E-readers, Tablets Not Likely To Save Newspapers

January 7, 2010

This article is included in these additional categories:

Financial Services | Media & Entertainment | Newspapers | Technology

Some industry watchers had predicted that e-readers just might save the newspaper industry – but that has yet to happen, despite the fact that e-reader sales are soaring, reports MediaBuyerPlanner.

About six million e-reader devices – including Amazon’s Kindle, Sony’s e-reader, Barnes & Noble’s Nook, and Conde Nast’s Skiff – will be sold this year, Forrester predicts (via EditorsWeblog).

Newspaper publishers get 30% of subscriptions sold on e-readers, and more newspapers are becoming available every day. Digital newspaper distributor NewspaperDirect, for example, is boosting the number of newspapers and magazines available on the Kindle by 1,400, according to Canada’s Globe and Mail.

Newspapers Can’t Make E-reader Numbers Work

But six million e-readers sold are a pittance when compared with the general US population of more than 300 million people, and the number of newspaper subscriptions sold via those devices will be even smaller. “If the Dallas-Fort Worth area has two percent of that, that’s only 6,000 Kindles,” said James Moroney, publisher and CEO of the Dallas Morning News. Moroney crunches the numbers in a Portfolio article, showing how insignificant e-reader subscriptions really are.

Tablets – the New Newspaper Savior?

Tablets are the latest device being touted as the savior for newspapers, MediaBuyerPlanner said.? With touch-screen interfaces, color screens, web browsing and e-reader capabilities, some think such devices will speed the consumption of digital newspapers. Apple’s iSlate is one such device, said to be ready for launch early this year.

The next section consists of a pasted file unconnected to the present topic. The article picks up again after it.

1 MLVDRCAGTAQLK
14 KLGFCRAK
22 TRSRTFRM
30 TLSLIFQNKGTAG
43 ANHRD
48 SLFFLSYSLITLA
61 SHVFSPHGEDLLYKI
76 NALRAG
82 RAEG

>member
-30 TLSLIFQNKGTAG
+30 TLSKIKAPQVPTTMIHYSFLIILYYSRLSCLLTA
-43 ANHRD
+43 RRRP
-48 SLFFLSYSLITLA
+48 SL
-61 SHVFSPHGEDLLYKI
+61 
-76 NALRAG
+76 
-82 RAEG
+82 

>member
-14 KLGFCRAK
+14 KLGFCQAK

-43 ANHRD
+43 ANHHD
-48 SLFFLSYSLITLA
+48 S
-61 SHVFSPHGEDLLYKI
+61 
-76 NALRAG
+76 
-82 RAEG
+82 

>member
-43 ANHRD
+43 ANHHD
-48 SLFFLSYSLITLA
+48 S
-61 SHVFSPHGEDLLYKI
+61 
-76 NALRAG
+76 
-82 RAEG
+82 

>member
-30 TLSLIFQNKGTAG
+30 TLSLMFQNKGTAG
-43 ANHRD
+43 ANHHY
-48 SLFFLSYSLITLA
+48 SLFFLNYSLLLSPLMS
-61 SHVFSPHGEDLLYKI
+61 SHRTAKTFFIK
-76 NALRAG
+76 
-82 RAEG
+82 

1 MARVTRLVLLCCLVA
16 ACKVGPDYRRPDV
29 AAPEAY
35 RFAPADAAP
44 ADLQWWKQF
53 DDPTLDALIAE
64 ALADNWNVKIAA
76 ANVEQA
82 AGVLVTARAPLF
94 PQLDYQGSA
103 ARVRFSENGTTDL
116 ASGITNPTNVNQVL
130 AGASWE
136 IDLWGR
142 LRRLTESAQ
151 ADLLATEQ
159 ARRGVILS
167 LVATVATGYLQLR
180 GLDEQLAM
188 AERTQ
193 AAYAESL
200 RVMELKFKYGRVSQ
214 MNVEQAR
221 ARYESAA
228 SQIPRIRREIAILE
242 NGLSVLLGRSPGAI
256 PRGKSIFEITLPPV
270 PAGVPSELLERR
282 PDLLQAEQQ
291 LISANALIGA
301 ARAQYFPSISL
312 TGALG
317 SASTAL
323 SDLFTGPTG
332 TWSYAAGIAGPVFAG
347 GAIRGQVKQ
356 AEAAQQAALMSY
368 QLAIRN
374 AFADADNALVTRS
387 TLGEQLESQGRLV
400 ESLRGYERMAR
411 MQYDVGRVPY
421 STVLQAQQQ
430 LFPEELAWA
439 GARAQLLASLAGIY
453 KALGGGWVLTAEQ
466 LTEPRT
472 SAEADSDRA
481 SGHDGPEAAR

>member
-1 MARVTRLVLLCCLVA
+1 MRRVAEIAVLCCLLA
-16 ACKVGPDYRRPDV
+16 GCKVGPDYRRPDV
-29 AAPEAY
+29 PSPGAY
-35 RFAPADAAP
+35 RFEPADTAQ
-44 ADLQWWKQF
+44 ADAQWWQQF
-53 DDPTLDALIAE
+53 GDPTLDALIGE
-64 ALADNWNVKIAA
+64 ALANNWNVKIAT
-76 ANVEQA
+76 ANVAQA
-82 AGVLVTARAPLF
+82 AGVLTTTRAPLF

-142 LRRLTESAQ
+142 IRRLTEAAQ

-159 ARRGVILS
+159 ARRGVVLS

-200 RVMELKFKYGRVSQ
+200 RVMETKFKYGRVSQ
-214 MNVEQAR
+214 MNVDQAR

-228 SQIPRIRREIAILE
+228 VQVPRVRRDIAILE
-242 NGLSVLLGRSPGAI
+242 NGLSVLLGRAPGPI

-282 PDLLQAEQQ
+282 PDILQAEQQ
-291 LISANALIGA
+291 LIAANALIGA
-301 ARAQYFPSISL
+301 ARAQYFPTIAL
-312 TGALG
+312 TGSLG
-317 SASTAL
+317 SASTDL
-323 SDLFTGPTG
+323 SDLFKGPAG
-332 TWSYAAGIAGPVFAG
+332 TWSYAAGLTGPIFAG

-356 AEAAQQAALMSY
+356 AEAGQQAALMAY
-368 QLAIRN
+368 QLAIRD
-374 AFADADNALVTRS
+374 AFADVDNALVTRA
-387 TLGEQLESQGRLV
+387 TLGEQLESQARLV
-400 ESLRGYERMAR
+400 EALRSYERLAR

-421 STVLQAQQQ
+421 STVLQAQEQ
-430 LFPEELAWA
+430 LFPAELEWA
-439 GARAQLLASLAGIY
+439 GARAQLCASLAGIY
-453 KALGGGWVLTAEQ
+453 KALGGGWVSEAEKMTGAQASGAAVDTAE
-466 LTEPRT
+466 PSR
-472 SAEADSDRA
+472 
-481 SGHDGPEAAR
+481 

However, as these devices are expected to cost as much as $1,000, they may not be considered as “must-haves” for many consumers. And e-readers boast longer battery life and text that is more easily readable.

Newspaper publishers could boost the potential to cash in on tables by fully embracing multimedia content production and multiplatform distribution, points out the Innovations in Newspapers blog, which offers 10 ways newspapers must adjust in order to take advantage of new content delivery systems like tablets and e-readers.

E-reader Audiences More Affluent, Well Educated

One hope for newspapers in terms of e-reader audiences is that users skew higher in terms of education and income than the general public, which means newspapers may be able to attract more luxury advertisers. According to Mediamark Research & Intelligence, e-reader users are 11% more likely than the average adult to own their home and are 87% more likely to have annual household income of $100K+. And they are 111% more likely than the average adult to have obtained a Bachelor’s or post-graduate degree.

“Clearly, users of the current generation of e-readers are highly educated, upscale and internet savvy,” said Anne Marie Kelly, SVP, marketing & strategic planning, at MRI.

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